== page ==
Tokens that are not fungible are now one of the hottest topics in cryptocurrency right now, with the promise of significant returns if the latest collection of tokens rises in value. However, according to a new analysis from Chainalysis, only a small percentage of users get the majority of the benefits.
According to the findings of Chainalysis’s analysis, investing frequently in a diverse range of collections looks to yield the biggest earnings. It went on to say that whitelisting the practice of allowing a specific set of adherents or others to purchase new NFTs at a significantly lower price than other users during issuing events, during which a digital file is transformed into a digital asset on a blockchain is extremely beneficial to those individuals.
Users who make the shortlist and later sell their newly-minted NFT make a profit 75.7 percent of the time, compared to only 20.8 percent of the time for users who do that without being whitelisted, according to Chainalysis, which cited OpenSea statistics. According to the study, the data reveals that it is nearly impossible to earn large returns on minting purchases if you are not whitelisted, according to the report.
It was discovered that “a very small group of highly competent investors rake in the vast majority of the income from NFT collecting.” In the case of minting, when the whitelisting procedure provides early supporters of collecting with access to cheaper prices that result in higher profits, this is especially true.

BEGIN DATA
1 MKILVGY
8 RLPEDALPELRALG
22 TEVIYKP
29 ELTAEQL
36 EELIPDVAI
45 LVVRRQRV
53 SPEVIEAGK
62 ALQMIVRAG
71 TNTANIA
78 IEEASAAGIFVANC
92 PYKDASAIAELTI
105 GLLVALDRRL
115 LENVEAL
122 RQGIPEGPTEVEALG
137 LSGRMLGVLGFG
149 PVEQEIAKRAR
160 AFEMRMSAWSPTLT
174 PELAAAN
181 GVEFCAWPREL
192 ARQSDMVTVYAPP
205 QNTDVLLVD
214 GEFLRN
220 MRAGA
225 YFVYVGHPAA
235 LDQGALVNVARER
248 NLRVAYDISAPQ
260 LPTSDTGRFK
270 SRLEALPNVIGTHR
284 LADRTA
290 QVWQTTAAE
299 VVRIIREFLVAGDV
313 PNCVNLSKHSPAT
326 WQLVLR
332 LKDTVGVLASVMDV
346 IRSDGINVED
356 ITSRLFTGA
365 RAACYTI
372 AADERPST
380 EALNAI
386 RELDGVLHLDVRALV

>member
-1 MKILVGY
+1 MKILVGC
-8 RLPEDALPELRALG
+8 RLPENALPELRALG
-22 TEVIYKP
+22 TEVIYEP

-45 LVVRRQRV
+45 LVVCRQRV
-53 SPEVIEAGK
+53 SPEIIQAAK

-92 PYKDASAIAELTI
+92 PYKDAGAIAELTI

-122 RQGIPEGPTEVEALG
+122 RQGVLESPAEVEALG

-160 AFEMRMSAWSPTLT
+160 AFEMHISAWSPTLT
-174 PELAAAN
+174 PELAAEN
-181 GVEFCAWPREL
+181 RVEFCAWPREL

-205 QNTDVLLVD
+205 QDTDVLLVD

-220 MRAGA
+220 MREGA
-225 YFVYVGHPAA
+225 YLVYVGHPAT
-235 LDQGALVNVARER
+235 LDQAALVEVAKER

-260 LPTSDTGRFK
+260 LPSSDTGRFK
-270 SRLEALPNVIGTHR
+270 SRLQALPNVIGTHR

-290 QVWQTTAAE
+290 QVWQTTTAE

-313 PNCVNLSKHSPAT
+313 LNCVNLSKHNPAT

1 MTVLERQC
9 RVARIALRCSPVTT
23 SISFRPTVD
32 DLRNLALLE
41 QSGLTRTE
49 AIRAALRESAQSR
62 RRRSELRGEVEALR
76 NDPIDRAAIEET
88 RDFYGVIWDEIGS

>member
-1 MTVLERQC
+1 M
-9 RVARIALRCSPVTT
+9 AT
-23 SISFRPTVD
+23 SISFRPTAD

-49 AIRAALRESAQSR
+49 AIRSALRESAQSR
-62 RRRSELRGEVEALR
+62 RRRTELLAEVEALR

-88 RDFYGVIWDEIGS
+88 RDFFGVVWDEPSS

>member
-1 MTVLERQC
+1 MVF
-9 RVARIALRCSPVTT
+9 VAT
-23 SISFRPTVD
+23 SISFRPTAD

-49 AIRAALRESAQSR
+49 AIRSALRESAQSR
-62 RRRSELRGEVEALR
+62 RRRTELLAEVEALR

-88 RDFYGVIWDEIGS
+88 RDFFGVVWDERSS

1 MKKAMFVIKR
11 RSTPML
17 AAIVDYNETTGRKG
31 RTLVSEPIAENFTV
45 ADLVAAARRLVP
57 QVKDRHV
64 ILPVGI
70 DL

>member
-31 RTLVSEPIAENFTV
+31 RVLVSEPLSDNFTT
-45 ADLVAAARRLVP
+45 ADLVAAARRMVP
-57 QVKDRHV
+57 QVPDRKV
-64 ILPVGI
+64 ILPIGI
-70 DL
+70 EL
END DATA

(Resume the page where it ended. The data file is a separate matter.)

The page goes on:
We may also be seeing indications of the employment of bots by investors aiming to acquire during minting events, which could exclude less sophisticated users and even result in failed transactions that lose them money in transaction fees and commissions.
When it comes to cryptocurrency, the practice of whitelisting appears to be analogous to the preferential treatment accorded to some insiders and investors that has long been practiced in the cryptocurrency world, particularly with so-called cryptocurrency before the sales were halted by regulatory authorities.
In the past year, non-financial tokens (NFTs) have exploded into the public consciousness, with celebrities, sports teams, and artists attempting to join in on the action, and companies such as Ripple and Paris Hilton supporting efforts to advance the area.
However, there have been some issues raised about exactly what one obtains in terms of property rights when purchasing one, as well as transactions that appear to have never taken place and dramatic drops in the pricing of some NFTs in recent years.
It was noted in the Chainalysis research that “non-fungible tokens” (NFTs) “represent one of the most intriguing and rapidly growing sections of the cryptocurrency market,” and that they have grown particularly popular with retail investors. But people who want to gather and trade NFTs must be aware of how profitable the business is, according to the authors. Read more on non fungible token news.